And here’s a picture of some wonton mee I had today for dinner, from New Lane:


One was from a famous food stand, as promoted by a food brochure, and the other one was not. Both bowls were the large size and cost 4.50 MYR. The one I had for lunch was good. The one I had for dinner had more noodles and larger slices of BBQ pork, and came with a dish of sliced peppers in soy sauce, but before I added the soy sauce, seemed a bit bland.

Ultimately, I have to say the noodles from New Lane were a better deal. They filled me up, something that the wanton mee from lunch needed a nasi lemak to achieve the same level of fullness.



Those are famous nasi lemaks, by the way. One is shrimp (not shelled) and one is dried anchovies with part of a salted egg. They are supposed to be spicier than usual. They’re the only ones I’ve had, so all I can is that they are good. The rice was fragrant and the sambas was spicy and savory.

But in terms of taste, even in terms of quantity, there wasn’t that much of a difference. Maybe my sen se of taste just isn’t refined enough, but both wonton mees tasted good. The famous one from New Lane is not much different from the one from Sri Weld, and probably wouldn’t be that much different from the one from Red Garden or a random stand on Chulia Street. The only thing is that Sri Weld is a lunch time food court, while the rest are evening eateries.

I wanted to go to the New Lane stand to prove my hypothesis, but I also wanted to see New Lane at night. The previous time I had been there it had been pretty dead. Saturday night it was full, and some locals had driven cars to eat there. The air was hazy from the smoke and steam coming from the various vendors.


It’s a bit of a walk to get to New Lane from the UNESCO part of Georgetown (south of the Komtor), but it’s less touristy than Red Garden or Chulia Street. The worst part is crossing Jalan Doktor Lee Chwee Leong. I suggest taking Jalan Penang south and then crossing the overpass.


New Lane is called Lorong Baru in Malay. You’ll know you’re there when you see the sign for Sunway Hotel.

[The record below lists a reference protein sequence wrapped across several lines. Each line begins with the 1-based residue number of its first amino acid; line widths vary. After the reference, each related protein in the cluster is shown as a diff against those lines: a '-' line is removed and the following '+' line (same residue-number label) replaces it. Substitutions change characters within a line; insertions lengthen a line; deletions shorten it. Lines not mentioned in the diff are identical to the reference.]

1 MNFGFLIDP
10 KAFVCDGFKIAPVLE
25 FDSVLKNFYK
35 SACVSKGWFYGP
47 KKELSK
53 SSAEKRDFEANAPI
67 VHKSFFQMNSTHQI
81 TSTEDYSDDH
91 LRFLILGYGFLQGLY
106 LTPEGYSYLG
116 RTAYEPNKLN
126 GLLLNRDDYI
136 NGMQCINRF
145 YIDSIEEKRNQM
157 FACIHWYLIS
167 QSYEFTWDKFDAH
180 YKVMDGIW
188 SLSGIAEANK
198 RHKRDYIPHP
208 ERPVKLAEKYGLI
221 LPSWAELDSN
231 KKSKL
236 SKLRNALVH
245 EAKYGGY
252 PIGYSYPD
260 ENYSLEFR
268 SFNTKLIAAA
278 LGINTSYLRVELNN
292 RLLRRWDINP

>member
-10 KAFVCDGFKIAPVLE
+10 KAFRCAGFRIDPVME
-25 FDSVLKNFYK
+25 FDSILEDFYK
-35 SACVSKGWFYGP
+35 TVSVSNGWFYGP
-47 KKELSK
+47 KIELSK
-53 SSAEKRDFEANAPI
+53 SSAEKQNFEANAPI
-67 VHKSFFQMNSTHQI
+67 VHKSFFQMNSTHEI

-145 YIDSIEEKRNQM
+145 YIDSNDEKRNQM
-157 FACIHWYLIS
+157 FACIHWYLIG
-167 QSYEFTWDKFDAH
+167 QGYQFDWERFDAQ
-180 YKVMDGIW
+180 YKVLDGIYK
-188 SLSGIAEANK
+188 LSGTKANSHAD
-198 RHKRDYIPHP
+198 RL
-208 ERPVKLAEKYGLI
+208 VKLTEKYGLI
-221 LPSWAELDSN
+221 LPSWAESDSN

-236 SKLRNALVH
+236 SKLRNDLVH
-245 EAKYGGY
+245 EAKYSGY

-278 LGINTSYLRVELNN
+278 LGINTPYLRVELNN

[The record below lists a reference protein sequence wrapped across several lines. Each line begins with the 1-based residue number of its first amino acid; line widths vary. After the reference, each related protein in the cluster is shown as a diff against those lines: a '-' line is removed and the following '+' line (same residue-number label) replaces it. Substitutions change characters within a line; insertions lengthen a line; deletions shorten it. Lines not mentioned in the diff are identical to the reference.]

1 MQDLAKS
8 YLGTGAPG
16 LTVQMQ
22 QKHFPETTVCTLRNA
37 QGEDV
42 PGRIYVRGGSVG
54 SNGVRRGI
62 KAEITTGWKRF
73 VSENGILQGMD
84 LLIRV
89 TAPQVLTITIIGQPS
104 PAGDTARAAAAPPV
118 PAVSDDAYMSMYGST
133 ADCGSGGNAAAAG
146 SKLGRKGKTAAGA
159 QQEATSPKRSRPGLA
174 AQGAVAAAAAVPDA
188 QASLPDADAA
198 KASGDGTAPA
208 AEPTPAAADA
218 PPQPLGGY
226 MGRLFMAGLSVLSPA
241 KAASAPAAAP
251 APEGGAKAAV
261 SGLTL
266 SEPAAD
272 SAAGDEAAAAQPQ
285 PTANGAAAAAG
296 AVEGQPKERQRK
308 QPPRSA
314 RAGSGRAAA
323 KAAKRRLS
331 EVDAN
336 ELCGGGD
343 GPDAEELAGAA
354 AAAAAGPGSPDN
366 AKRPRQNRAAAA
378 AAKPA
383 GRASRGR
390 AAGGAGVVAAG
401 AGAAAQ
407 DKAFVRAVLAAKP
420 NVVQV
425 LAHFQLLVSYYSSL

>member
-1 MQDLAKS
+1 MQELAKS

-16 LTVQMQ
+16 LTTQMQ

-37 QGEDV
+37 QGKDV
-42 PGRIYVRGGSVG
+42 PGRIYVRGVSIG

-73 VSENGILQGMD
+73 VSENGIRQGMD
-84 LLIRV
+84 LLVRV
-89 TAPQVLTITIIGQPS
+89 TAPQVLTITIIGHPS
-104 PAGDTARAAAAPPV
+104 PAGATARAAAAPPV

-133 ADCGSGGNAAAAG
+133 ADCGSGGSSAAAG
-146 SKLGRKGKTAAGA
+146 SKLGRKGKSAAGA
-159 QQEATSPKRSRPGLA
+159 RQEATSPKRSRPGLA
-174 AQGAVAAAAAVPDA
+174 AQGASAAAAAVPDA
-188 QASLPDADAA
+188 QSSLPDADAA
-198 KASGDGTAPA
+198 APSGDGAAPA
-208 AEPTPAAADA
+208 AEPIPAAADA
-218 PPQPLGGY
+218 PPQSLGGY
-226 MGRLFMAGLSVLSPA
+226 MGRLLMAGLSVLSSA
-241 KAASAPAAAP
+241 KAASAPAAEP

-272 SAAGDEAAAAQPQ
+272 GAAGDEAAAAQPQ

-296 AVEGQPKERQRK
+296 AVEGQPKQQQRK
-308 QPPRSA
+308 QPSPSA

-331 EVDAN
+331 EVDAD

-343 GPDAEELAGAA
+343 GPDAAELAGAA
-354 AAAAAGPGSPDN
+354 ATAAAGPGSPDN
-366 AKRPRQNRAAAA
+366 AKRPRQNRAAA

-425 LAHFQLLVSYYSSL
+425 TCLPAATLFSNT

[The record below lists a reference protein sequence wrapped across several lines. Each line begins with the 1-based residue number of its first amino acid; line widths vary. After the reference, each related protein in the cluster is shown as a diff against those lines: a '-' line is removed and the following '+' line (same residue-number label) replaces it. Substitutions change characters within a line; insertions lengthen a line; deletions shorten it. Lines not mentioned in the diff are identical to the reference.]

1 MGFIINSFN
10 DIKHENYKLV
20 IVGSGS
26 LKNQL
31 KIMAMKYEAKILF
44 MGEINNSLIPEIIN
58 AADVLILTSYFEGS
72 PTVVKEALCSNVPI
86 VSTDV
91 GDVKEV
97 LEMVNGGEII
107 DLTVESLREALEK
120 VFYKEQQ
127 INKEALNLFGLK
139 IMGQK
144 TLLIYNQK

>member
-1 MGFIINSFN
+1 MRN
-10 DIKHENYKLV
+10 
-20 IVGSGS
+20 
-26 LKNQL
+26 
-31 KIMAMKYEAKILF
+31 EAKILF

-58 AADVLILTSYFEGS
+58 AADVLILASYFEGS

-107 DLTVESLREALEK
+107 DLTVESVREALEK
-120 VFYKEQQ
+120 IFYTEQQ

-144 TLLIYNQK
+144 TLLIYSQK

Mike can’t stomach most street food, so he bought the ingredients for PB&Js tonight. We’re going to Kuala Lumpur tomorrow, where hopefully the food will be less touristy, as in it won’t swing between really cheap hawker stalls of questionable hygiene to really pricy clean places with 5-star aspirations.

China House: An artsy place for a slow meal, or two


I love serendipitous sightseeing the best. China House was one of these. I saw the business card for it while staying at Temple Tree and carried it with me to Penang. So I did look for it, but it’s not something I could have found on Tripadvisor or Lonely Planet. It’s also across the street from a temple I would have visited, but who has time to stop at every shop/restaurant there is?


Actually, I was apprehensive about going in, and hemmed and hawed a bit before going into the expensive-looking cafe. 12 MYR for a slice of cake? Not when I can get a banana roti for under 3. I even consider the 6 MYR slice of ice cream cake at Jaya too dear. But it’s an interesting space–three houses turned into a mini-mall, if you can call a place that only has eateries and an art gallery a mall.

It’s a nice place to go to to escape the heat midday, and soak up a bit of contemporary artwork and traditional architecture. I have to admit I was more interested in the layout of the space than the artwork on the wall.




There was live music that night, there were burgers on the menu at one of the restaurants, and we had hardly touched any of our daily budget, so I took Mike there for dinner that night. We got there just in time to see the sunset through the ruin of a house next door.


Unfortunately the Courtyard Cafe and Burger Bar was closed, so we ordered from the Canteen & Bar, expecting fancy bar portions (i.e. small).